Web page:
Five Questions of Argument 


1. What do you think? 

2. Why do you say that? 

3. How do you know? 

4. Why do you think your reason supports your claim? 

5. But what about this alternative claim/reason/evidence/warrant? 













A statement made to resolve a problem by motivating others to act or think in ways they otherwise would not. Claims are always in question. 

In brief, a claim is a statement that is: 

  • contestable 
  • supportable with reasons and evidence 
  • not obvious or otherwise already known


Statements made to support a claim. Reasons are always in question: they represent the arguer’s contestable judgments about the states of affairs that make a claim acceptable. Reasons interpret, generalize from, or highlight aspects of evidence. 

In brief, reasons are statements that: 

  • Explain why you think your claim should be accepted by you and by your readers. 
  • Represent judgments that you assume are not shared by readers. 


Statements (or other representations) of states of affairs that are not in question (at least for the purposes of the argument) and that make reasons and claims acceptable. Evidence almost always involves representations of states of affairs. 

In brief, evidence are statements that: 

  • Describe or otherwise represent facts about the world that are assumed to be shared with readers. (“You could look it up.”)
  • Will not be questioned by readers, at least not for the moment.
  • Are representations of states of affairs that are treated as external, foundational facts. 


Statements of general principles of reasoning that connect certain kinds of reasons with certain kinds of claims. Warrants are often drawn from familiar background knowledge shared by the participants in an argument, but they can also be principles articulated for the first time. Warrants are most effective when they don’t have to appear on the page.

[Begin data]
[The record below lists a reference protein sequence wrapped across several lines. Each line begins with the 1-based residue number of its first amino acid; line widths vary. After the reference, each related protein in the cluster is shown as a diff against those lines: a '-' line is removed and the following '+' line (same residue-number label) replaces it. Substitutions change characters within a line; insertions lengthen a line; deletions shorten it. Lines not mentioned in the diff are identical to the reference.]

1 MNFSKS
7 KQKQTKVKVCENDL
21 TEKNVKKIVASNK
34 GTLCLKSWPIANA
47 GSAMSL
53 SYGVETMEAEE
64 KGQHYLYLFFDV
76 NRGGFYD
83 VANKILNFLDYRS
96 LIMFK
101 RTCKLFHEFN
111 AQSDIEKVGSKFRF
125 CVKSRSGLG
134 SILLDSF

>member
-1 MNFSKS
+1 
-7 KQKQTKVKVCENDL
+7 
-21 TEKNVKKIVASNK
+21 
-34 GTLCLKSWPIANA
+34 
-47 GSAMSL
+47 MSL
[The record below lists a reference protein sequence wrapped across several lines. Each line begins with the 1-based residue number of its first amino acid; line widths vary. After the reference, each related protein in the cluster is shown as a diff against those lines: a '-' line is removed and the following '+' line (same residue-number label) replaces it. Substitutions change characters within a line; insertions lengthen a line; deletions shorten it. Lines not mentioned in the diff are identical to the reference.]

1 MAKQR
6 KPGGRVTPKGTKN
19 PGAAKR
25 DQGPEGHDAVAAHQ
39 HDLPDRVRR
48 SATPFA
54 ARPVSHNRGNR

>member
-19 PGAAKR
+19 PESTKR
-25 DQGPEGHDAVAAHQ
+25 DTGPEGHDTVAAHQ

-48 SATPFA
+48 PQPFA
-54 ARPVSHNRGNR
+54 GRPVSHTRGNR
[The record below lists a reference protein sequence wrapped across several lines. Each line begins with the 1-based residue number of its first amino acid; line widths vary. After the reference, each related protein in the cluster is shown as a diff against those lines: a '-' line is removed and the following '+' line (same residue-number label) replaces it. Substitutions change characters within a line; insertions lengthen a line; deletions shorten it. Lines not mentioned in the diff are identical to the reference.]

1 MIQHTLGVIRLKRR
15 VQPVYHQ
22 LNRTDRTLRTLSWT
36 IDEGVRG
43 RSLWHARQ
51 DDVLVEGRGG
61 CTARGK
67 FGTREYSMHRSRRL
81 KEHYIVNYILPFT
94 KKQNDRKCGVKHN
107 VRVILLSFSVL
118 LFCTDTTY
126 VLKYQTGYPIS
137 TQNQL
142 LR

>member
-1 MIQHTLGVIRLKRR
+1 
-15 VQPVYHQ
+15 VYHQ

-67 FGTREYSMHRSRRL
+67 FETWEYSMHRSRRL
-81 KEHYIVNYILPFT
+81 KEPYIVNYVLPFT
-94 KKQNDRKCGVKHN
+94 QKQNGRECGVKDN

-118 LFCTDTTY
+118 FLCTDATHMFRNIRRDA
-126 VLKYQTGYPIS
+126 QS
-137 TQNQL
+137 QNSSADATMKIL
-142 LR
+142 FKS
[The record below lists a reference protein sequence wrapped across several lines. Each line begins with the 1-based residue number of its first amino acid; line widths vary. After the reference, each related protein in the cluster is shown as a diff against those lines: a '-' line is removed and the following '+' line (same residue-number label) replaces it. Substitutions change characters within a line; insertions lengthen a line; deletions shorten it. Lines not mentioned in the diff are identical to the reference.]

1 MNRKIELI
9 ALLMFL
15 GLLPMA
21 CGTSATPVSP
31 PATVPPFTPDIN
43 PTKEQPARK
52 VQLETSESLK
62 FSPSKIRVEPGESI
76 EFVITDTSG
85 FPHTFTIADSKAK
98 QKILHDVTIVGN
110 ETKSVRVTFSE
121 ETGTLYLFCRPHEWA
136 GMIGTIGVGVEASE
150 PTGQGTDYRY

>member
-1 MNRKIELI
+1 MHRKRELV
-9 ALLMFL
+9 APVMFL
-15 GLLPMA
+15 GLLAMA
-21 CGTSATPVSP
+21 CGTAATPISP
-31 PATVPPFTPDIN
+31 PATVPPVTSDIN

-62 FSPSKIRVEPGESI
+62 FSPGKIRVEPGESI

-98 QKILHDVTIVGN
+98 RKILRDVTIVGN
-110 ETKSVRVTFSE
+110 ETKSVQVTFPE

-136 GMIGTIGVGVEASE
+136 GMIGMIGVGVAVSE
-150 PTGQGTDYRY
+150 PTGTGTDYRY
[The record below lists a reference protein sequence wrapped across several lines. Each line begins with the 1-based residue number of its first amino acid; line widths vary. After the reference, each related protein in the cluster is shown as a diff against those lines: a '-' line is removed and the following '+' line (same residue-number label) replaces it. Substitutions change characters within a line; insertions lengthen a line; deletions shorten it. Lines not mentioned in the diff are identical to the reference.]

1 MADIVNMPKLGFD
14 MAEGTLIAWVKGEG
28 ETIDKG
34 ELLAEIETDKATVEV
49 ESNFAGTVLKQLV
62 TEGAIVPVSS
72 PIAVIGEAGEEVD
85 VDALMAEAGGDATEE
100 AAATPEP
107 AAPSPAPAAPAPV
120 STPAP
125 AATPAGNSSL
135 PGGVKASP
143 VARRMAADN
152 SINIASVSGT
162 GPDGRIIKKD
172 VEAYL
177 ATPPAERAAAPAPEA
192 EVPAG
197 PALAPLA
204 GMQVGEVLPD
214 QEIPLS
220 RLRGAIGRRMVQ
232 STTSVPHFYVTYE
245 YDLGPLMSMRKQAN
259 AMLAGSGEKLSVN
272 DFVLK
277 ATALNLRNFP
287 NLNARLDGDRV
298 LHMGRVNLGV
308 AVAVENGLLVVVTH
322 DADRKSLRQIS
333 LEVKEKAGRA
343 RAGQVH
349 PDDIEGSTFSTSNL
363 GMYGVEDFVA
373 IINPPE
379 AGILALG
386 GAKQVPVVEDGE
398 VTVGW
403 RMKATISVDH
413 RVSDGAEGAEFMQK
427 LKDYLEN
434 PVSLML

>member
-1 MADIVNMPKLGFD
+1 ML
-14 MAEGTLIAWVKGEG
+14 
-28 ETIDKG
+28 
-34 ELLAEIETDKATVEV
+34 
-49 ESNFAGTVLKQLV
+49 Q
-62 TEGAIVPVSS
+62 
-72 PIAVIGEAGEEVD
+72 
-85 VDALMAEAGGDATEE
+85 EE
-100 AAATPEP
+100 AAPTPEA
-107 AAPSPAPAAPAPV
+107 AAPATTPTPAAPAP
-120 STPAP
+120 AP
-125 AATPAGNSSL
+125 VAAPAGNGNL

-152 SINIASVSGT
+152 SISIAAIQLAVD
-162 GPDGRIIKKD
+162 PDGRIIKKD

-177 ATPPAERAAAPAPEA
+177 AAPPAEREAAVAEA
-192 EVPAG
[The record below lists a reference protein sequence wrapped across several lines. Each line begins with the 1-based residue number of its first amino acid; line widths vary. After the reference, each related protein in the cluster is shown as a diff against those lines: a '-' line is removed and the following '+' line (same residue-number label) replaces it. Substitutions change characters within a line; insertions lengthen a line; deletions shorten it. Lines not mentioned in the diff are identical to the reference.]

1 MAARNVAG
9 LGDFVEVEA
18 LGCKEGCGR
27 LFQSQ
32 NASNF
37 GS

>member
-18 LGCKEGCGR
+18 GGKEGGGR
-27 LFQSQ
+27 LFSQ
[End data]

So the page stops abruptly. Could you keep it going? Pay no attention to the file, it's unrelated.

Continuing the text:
In brief, warrants are general statements that:

  • Assert a principled connection between a kind of reason or evidence and a kind of claim.
  • Have two components: a reason or evidence side and a claim side.
  • Are normally assumed rather than stated.
  • Represent shared beliefs and values without which an argument could not get off the ground. 

Acknowledgement and Response

Statements that acknowledge alternative claims, reasons, evidence, and warrants that do not support the claim in question. Responses can reject the alternative summarily, argue against it, or indicate the degree to which the alternative reduces the acceptability of the claim. 

In brief, acknowledgements are statements that: 

  • Raise or refer to alternative claims, reasons, evidence, or warrants. 
  • Locate an argument in a field of possible arguments.
  • Show readers that you have not ignored their concerns. 

Responses are statements that: 

  • Accept or reject an acknowledged alternative.
  • Offer arguments or mini-arguments against an alternative.
  • Explain the complications and limits of your argument.